If you’re a Mosley follower and are worrying about what all this means in practice, then don’t. You only eat properly five days a week anyway. This is going to be a cinch! Used wisely, a decent-sized chicken will last four days. First, you roast it. Then you use the leftovers in a risotto, a pilaf, or even a pie. Finally, with the bones, you make a hearty soup. Your daily exercise can be completed in less time than it takes to boil an egg, so you will easily have the energy for all this cooking. On the fifth day, you may fry yourself a tiny steak and feel wonderfully holy, your new cheekbones glowing with piety and conviction, just like the ever-sagacious Mosley’s. 

Rachel Cooke trained as a reporter on The Sunday Times. She is now a writer at The Observer. In the 2006 British Press Awards, she was named Interviewer of the Year.

This article first appeared in the 20 August 2014 issue of the New Statesman, What the Beatles did for Britain

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SRSLY #94: Liam Payne / Kimmy Schmidt / Mulholland Drive

On the pop culture podcast this week: the debut solo single from Liam Payne, the Netflix series The Unbreakable Kimmy Schmidt and the David Lynch film Mulholland Drive.

This is SRSLY, the pop culture podcast from the New Statesman. Here, you can find links to all the things we talk about in the show as well as a bit more detail about who we are and where else you can find us online.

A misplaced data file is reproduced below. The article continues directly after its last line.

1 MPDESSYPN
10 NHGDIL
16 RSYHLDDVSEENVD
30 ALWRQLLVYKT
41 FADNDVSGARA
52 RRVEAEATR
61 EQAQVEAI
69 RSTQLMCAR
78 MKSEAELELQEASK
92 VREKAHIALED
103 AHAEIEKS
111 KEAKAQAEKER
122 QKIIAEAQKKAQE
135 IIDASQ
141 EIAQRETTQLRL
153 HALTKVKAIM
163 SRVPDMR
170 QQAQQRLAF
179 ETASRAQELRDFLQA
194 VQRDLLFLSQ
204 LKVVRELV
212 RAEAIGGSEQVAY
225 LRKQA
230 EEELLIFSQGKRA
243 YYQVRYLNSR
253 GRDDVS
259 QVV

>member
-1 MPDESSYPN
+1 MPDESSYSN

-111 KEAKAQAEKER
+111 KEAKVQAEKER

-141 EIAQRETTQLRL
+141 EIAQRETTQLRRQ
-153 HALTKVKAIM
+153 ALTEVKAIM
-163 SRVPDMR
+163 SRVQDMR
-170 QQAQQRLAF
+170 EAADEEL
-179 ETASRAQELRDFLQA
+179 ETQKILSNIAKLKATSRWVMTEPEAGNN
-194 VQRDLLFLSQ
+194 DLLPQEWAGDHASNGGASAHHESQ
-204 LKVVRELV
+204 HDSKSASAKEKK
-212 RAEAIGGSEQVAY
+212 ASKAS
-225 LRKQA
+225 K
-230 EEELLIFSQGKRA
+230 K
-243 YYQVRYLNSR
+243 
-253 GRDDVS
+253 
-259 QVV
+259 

Listen using the player below. . .

. . .or subscribe in iTunes. We’re also on StitcherRSS and SoundCloud – but if you use a podcast app that we’re not appearing in, let us know.

SRSLY is hosted by Caroline Crampton and Anna Leszkiewicz, the NS’s assistant editor and editorial assistant. We’re on Twitter as @c_crampton and @annaleszkie, where between us we post a heady mixture of Serious Journalism, excellent gifs and regularly ask questions J K Rowling needs to answer.

The Links

Liam Payne

The lyrics. Oh God, the lyrics.

The interview that Caroline mentioned, feat. Ed Sheeran anecdote.

Liam on the trending chart.

The Unbreakable Kimmy Schmidt

The show on Netflix.

Why the show needs to end.

The GOAT, Emily Nussbaum, on the show.

Mulholland Drive

Lynch's ten clues to unlocking the film.

Everything you were afraid to ask about Mulholland Drive.

Vanity Fair goes inside the making of the film.

For next time:

We are watching Loaded.

If you’d like to talk to us about the podcast or make a suggestion for something we should read or cover, you can email srslypod[at]gmail.com.

You can also find us on Twitter @srslypod, or send us your thoughts on tumblr here. If you like the podcast, we’d love you to leave a review on iTunes - this helps other people come across it.

We love reading out your emails. If you have thoughts you want to share on anything we’ve discussed, or questions you want to ask us, please email us on srslypod[at]gmail.com, or @ us on Twitter @srslypod, or get in touch via tumblr here. We also have Facebook now.

Our theme music is “Guatemala - Panama March” (by Heftone Banjo Orchestra), licensed under Creative Commons. 

See you next week!

PS If you missed #93, check it out here.